Update: Crooks & Liars has a clip of Jean Schmidt’s interview with David Gregory on MSNBC. What a nut job!
Earlier this week, we wrote about the upcoming special election for a House seat in Ohio’s predominantly Republican 2nd District next week. The Democratic candidate is Paul Hackett, an Iraqi War vet.
Now we learn that Hackett’s opponent, Jean Schmidt, a rightwing political hack who once served in the state assembly, has played a role in one of the many Republican political scandals roiling Columbus these days.
In 2001, Roger Ach II, the CEO of Ohio-based Games Inc., developed a system for operating the state’s lottery on the Internet. What is key here is that Ach had undertaken this project on his own initiative. The state had not ordered a web lottery system. In fact, selling lottery tickets online was illegal in Ohio.
Coincidentally (or not), Games Inc. found itself in some financial difficulty, and Ach became desperate for face time with Gov. Robert Taft in order to lobby him about the Games Inc. Internet lottery system. To grease the way into the governor’s offiice, Ach slipped cash to GOP operatives and politicians in the form of stock in Games Inc. and donations to campaigns.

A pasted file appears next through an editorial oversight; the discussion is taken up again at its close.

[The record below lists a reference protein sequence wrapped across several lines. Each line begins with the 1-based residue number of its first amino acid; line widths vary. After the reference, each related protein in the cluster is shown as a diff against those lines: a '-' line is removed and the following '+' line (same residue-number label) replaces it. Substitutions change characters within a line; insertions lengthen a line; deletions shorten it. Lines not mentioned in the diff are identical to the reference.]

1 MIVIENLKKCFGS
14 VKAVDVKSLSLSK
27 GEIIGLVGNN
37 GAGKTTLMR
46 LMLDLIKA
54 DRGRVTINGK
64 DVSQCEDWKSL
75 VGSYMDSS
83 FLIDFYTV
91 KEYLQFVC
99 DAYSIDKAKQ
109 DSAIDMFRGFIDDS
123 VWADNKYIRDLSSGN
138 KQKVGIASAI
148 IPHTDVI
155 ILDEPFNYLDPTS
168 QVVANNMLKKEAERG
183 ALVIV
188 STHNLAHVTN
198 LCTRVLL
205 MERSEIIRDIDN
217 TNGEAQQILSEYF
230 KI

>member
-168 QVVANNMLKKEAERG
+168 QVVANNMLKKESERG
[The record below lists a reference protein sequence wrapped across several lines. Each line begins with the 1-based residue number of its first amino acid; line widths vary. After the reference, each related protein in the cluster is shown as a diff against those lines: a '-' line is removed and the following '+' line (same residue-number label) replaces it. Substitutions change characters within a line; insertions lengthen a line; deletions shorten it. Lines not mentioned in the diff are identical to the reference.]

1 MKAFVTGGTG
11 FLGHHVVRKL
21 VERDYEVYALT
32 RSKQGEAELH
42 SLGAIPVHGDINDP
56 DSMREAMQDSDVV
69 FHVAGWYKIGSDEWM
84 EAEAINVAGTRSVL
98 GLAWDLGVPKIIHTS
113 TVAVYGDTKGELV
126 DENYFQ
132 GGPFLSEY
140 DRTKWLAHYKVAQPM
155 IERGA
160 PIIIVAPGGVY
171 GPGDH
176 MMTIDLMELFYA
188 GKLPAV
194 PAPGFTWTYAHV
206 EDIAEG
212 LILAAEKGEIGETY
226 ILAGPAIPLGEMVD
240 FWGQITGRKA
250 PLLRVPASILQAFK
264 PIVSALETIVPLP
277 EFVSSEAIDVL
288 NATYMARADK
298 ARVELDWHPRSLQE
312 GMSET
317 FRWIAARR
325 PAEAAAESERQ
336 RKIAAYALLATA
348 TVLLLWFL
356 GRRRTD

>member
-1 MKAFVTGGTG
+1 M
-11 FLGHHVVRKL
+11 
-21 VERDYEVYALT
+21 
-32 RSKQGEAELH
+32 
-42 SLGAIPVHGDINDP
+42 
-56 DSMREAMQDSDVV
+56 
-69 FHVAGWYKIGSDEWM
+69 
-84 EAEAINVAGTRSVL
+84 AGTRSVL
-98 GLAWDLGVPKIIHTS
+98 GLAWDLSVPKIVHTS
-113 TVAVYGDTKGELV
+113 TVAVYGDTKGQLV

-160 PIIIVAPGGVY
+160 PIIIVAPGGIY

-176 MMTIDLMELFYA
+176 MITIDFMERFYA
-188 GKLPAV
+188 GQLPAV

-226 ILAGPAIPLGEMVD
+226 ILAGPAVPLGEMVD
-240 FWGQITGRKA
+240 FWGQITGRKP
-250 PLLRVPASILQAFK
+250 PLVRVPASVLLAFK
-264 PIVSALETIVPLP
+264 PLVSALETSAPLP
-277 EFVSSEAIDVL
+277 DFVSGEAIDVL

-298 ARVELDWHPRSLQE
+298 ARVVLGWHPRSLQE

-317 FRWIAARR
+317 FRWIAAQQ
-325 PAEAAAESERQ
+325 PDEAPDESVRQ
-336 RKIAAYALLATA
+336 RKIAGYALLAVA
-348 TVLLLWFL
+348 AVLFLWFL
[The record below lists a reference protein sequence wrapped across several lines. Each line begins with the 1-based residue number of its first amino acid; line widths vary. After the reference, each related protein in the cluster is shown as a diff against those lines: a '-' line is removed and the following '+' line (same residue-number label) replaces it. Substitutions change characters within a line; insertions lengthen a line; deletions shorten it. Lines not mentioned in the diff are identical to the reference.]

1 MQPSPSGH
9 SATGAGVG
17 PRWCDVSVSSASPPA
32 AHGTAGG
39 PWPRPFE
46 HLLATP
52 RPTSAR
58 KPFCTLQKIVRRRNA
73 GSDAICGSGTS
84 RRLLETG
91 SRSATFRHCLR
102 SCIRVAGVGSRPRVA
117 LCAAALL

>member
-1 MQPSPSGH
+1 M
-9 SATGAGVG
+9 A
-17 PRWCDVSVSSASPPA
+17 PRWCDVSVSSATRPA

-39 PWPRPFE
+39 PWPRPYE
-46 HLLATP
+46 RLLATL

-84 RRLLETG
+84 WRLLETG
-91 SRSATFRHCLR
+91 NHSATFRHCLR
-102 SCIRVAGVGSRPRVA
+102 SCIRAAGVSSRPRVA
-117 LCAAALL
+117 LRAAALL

Schmidt, who was then a state legislator, was one of the GOP pols who took a donation from Ach. And now we have a record of the fact that she lobbied the governor on Ach’s behalf. From the Toledo Blade:
Jean Schmidt … also appealed to the governor’s office on behalf of a Web-based lottery… In a November, 2001, e-mail, Jon Allison, a staff member for Governor Taft, complained that Ms. Schmidt “continues to bug me on Internet lottery.”
One year later, her state representative re-election campaign garnered a $1,000 donation from Mr. Ach.
Ms. Schmidt said [she doesn’t recall the incident].
“The documents indicate that she is lobbying the governor on behalf of Roger Ach,” said her opponent, Mr. Hackett. “After doing their bidding, she takes a $1,000 donation. That is the culture of corruption – documented.”
When Ach finally did get into see the governor, Taft took a pass on the web lottery system.
It is notable that Schmidt obviously places little value on her own virtue. Or maybe she thinks a thousand bucks for a few lousy phone calls is a pretty good day’s work.
Finally, this scandal also has a dash of liberal Hollywood glitz: One of the investors in Games Inc. is a notable Democrat, Jerry Springer.